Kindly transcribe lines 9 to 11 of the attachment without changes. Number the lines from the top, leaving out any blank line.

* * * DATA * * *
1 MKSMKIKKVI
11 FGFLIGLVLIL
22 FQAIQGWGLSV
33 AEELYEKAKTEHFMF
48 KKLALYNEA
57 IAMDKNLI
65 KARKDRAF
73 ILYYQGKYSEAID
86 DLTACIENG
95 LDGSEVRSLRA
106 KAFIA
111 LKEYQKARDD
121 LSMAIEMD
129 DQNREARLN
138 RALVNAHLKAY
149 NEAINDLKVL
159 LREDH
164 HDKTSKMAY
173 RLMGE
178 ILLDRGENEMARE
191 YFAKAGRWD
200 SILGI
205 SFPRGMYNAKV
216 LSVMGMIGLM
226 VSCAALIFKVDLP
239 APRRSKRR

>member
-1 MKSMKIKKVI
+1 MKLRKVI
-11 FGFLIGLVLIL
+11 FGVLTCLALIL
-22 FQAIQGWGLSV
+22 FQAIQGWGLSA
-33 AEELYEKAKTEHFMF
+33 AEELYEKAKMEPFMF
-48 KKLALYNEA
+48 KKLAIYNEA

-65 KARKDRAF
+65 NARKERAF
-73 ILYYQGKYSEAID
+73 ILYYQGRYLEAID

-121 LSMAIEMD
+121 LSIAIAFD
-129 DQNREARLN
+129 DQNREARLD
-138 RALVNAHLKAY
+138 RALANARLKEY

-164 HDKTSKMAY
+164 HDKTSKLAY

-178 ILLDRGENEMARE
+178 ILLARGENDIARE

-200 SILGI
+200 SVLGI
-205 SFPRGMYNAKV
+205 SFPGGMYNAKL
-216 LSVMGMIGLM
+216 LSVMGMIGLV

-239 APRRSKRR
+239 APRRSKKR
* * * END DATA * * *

86 DLTACIENG
95 LDGSEVRSLRA
106 KAFIA